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  7. Abstract. For the radiative impact of individual climate forcings,most previous studies focused on the global mean values at the top of theatmosphere (TOA), and less attention has been paid to surface processes,especially for black carbon (BC) aerosols. In this study, the surface radiativeresponses to five different forcing agents were analyzed by using idealizedmodel simulations. Our analyses reveal that for greenhouse gases, solarirradiance, and scattering aerosols, the surface temperature changes aremainly dictated by the changes of surface radiative heating, but for BC,surface energy redistribution between different components plays a morecrucial role. Globally, when a unit BC forcing is imposed at TOA, the netshortwave radiation at the surface decreases by -5.87±0.67 W m−2 (W m−2)−1 (averaged over global land without Antarctica), which ispartially offset by increased downward longwave radiation (2.32±0.38 W m−2 (W m−2)−1 from the warmer atmosphere, causing a netdecrease in the incoming downward surface radiation of -3.56±0.60 W m−2 (W m−2)−1. Despite a reduction in the downward radiationenergy, the surface air temperature still increases by 0.25±0.08 Kbecause of less efficient energy dissipation, manifested by reduced surfacesensible (-2.88±0.43 W m−2 (W m−2)−1) and latent heat flux(-1.54±0.27 W m−2 (W m−2)−1), as well as a decrease inBowen ratio (-0.20±0.07 (W m−2)−1). Such reductions of turbulentfluxes can be largely explained by enhanced air stability (0.07±0.02 K (W m−2)−1), measured as the difference of the potential temperaturebetween 925 hPa and surface, and reduced surface wind speed (-0.05±0.01 m s−1 (W m−2)−1). The enhanced stability is due to the fasteratmospheric warming relative to the surface, whereas the reduced wind speedcan be partially explained by enhanced stability and reduced Equator-to-poleatmospheric temperature gradient. These rapid adjustments under BC forcingoccur in the lower atmosphere and propagate downward to influence thesurface energy redistribution and thus surface temperature response, whichis not observed under greenhouse gases or scattering aerosols. Our studyprovides new insights into the impact of absorbing aerosols on surfaceenergy balance and surface temperature response.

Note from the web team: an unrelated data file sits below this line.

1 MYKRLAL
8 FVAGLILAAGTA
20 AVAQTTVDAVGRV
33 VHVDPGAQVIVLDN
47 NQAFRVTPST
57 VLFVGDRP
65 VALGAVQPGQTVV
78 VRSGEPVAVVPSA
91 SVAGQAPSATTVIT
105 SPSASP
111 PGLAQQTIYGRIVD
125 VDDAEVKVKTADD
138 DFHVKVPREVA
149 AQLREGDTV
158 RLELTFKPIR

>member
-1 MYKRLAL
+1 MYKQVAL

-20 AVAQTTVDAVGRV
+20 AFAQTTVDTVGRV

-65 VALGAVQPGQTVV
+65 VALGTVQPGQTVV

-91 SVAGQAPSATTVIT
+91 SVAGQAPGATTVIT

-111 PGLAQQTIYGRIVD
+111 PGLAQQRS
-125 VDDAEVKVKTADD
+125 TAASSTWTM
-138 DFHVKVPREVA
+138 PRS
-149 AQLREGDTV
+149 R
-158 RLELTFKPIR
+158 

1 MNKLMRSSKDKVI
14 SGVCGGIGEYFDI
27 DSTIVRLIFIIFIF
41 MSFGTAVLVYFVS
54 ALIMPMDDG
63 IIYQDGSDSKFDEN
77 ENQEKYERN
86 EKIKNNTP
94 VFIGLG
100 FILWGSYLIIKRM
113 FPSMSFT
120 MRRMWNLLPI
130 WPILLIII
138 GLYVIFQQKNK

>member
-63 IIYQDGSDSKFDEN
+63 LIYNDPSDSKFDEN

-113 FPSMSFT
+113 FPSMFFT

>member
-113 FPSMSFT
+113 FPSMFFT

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  8. Abstract

    Aerosols can enhance terrestrial productivity through increased absorption of solar radiation by the shaded portion of the plant canopy—the diffuse radiation fertilization effect. Although this process can, in principle, alter surface evaporation due to the coupling between plant water loss and carbon uptake, with the potential to change the surface temperature, aerosol‐climate interactions have been traditionally viewed in light of the radiative effects within the atmosphere. Here, we develop a modeling framework that combines global atmosphere and land model simulations with a conceptual diagnostic tool to investigate these interactions from a surface energy budget perspective. Aerosols increase the terrestrial evaporative fraction, or the portion of net incoming energy consumed by evaporation, by over 4% globally and as much as ∼40% regionally. The main mechanism for this is the increase in energy allocation from sensible to latent heat due to global dimming (reduction in global shortwave radiation) and slightly augmented by diffuse radiation fertilization. In regions with moderately dense vegetation (leaf area index >2), the local surface cooling response to aerosols is dominated by this evaporative pathway, not the reduction in incident radiation. Diffuse radiation fertilization alone has a stronger impact on gross primary productivity (+2.18 Pg C y−1or +1.8%) than on land evaporation (+0.18 W m−2or +0.48%) and surface temperature (−0.01 K). Our results suggest that it is important for land surface models to distinguish between quantity (change in total magnitude) and quality (change in diffuse fraction) of radiative forcing for properly simulating surface climate.

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  9. Urbanization has caused environmental changes, such as urban heat islands (UHIs), that affect terrestrial ecosystems. However, how and to what extent urbanization affects plant phenology remains relatively unexplored. Here, we investigated the changes in the satellite-derived start of season (SOS) and the covariation between SOS and temperature ( R T ) in 85 large cities across the conterminous United States for the period 2001–2014. We found that 1) the SOS came significantly earlier (6.1 ± 6.3 d) in 74 cities and R T was significantly weaker (0.03 ± 0.07) in 43 cities when compared with their surrounding rural areas ( P < 0.05); 2) the decreased magnitude in R T mainly occurred in cities in relatively cold regions with an annual mean temperature <17.3 °C (e.g., Minnesota, Michigan, and Pennsylvania); and 3) the magnitude of urban−rural difference in both SOS and R T was primarily correlated with the intensity of UHI. Simulations of two phenology models further suggested that more and faster heat accumulation contributed to the earlier SOS, while a decrease in required chilling led to a decline in R T magnitude in urban areas. These findings provide observational evidence of a reduced covariation between temperature and SOS in major US cities, implying the response of spring phenology to warming conditions in nonurban environments may decline in the warming future.